Mount Sinai Researchers Find Key Gene Drives Kidney Disease Severity

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Patients with higher levels of a key protein are at greater risk for severe kidney disease

Patients with higher levels of a key protein are at greater risk for severe kidney disease, according to a study published today in Nature Communications and led by researchers from the Icahn School of Medicine at Mount Sinai. The study, which was conducted in mice, suggests that variations in the gene RTN1 led to greater production of the related RNT1 protein, which caused kidney cells to self-destruct.

“We are excited because these findings will shape our upcoming research efforts and hopefully lead to future classes of therapeutics,” said John Cijiang He, MD, PhD, the Irene and Dr. Arthur M. Fishberg Professor of Medicine and Chief of the Division of Nephrology in the Department of Medicine at the Icahn School of Medicine at Mount Sinai. “We believe we have found a target for the development of drugs to prevent chronic kidney disease from becoming severe.”

The findings contribute to a better understanding of kidney disease, which is commonly caused by diabetes, high blood pressure and cancer. When healthy, the kidneys filter blood, divert waste into urine and return useful proteins to the bloodstream. Chronic kidney disease (CKD) affects about 10 percent of American adults, and eventually progresses to end-stage renal disease that requires dialysis or a kidney transplant.

In the study, researchers found that when RTN1 gene is overexpressed, or activated more than normal, it causes an excess of a protein called reticulon to be built. This in turn changes the shape of the endoplasmic reticulum, part of the protein-building machinery in kidney cells, which signals cells to self-destruct as part of disease. The research team examined which genes were expressed more and less in study mice as kidney damage grew more severe. Genes whose level of expression correlated with the intensity of renal damage were catalogued, including RTN1. To ensure that the results were relevant to human kidney disease, researchers then confirmed that similar genetic differences are seen in human kidney disease. Before this study, RTN1 had never been examined in the context of kidney disease.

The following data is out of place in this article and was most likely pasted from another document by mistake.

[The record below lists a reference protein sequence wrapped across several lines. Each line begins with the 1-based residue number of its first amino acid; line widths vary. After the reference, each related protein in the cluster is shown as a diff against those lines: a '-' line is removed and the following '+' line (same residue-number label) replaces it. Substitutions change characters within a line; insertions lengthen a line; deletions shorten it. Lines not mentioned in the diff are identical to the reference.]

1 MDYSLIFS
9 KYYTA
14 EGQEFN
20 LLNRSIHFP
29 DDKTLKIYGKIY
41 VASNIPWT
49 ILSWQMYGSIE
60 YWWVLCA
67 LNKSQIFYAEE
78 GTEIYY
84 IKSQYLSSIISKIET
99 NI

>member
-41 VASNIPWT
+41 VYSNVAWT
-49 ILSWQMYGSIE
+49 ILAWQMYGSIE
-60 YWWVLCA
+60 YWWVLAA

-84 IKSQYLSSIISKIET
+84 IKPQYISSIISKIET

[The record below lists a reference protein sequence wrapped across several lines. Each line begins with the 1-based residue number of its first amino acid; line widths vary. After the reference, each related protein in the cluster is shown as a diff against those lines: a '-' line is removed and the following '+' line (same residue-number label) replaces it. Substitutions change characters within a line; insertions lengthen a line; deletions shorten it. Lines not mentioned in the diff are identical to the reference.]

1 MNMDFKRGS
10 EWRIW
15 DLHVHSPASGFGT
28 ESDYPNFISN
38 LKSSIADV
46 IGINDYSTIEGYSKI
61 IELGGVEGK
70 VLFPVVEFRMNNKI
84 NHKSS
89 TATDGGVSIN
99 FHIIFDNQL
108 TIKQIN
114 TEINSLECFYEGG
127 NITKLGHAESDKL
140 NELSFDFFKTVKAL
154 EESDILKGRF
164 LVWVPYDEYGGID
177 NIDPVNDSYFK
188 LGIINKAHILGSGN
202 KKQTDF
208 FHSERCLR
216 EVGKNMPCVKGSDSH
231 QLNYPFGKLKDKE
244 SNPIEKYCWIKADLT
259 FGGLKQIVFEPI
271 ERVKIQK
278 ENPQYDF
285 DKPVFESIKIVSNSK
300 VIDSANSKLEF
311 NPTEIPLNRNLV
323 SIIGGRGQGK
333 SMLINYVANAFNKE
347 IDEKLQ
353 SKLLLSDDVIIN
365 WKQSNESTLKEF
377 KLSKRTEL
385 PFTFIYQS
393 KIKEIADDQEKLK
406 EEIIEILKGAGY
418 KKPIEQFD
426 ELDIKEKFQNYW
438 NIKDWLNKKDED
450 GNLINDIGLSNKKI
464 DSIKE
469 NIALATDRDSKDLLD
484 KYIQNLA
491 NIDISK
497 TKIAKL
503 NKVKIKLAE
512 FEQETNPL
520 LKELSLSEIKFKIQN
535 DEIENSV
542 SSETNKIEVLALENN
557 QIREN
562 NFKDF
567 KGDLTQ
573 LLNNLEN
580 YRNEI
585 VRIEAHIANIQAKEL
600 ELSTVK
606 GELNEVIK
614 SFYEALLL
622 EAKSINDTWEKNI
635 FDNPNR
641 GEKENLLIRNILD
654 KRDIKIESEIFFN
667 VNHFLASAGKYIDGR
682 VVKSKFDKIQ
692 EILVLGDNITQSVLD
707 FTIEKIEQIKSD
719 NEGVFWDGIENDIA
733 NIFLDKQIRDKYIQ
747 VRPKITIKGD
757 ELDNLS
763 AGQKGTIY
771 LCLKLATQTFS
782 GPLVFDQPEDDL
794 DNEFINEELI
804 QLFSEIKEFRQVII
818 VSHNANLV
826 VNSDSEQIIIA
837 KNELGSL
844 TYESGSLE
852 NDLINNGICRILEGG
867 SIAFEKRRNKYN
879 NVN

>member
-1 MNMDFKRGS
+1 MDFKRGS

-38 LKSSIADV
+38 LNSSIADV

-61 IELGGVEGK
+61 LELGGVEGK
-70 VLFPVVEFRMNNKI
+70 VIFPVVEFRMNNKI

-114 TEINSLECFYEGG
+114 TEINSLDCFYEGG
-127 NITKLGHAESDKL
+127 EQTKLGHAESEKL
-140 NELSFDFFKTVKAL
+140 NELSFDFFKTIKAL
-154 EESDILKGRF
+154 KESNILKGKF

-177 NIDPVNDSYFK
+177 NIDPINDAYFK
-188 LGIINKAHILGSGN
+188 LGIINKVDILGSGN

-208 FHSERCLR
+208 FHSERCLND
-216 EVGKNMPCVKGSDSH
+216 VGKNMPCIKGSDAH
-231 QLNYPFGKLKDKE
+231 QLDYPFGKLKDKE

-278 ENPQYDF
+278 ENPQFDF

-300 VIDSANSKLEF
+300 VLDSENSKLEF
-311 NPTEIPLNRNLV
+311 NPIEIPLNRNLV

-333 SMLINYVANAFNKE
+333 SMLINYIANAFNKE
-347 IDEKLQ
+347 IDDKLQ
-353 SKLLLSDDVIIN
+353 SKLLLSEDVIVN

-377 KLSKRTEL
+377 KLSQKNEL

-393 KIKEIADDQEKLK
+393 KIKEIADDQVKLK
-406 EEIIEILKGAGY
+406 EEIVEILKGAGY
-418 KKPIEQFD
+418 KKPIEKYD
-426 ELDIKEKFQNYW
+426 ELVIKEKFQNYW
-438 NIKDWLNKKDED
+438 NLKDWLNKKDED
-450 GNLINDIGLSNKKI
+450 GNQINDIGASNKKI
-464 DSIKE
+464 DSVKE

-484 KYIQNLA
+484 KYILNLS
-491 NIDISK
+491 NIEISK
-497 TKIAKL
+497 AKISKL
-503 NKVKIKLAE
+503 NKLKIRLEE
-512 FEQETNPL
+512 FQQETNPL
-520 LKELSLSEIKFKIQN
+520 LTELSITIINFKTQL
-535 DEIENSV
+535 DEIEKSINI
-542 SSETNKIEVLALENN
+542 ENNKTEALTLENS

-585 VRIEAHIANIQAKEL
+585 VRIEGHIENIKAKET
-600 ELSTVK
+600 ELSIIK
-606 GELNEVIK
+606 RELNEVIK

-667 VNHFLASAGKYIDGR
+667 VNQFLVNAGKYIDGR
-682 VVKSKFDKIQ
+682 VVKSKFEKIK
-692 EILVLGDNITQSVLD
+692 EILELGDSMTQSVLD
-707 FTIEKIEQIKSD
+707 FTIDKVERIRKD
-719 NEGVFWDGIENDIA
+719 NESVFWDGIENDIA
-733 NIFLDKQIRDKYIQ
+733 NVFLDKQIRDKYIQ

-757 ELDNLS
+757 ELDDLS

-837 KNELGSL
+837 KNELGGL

“Right now, therapeutic options for chronic kidney disease are limited, and only offer partial protection against disease protection,” said Dr. He. “Therefore, there is an urgent need to identify key causes and mediators of chronic kidney disease progression so that we can find the best way to fight it.”

About the Mount Sinai Health System
The Mount Sinai Health System is an integrated health system committed to providing distinguished care, conducting transformative research, and advancing biomedical education. Structured around seven hospital campuses and a single medical school, the Health System has an extensive ambulatory network and a range of inpatient and outpatient services— from community-based facilities to tertiary and quaternary care.

The System includes approximately 6,100 primary and specialty care physicians; 12 minority-owned free-standing ambulatory surgery centers; more than 140 ambulatory practices throughout the five boroughs of New York City, Westchester, Long Island, and Florida; and 31 affiliated community health centers. Physicians are affiliated with the renowned Icahn School of Medicine at Mount Sinai, which is ranked among the highest in the nation in National Institutes of Health funding per investigator. Seven departments at The Mount Sinai Hospital and one at the New York Eye and Ear Infirmary (NYEE) ranked nationally in the top 25 in the 2015-2016 “Best Hospitals” issue of U.S. News & World Report. Mount Sinai’s Kravis Children’s Hospital also is ranked in seven out of ten pediatric specialties by U.S. News & World Report.    

For more information, visit http://www.mountsinaihealth.org/ or find Mount Sinai on Facebook, Twitter and YouTube.

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David Slotnick
Mount Sinai Health System
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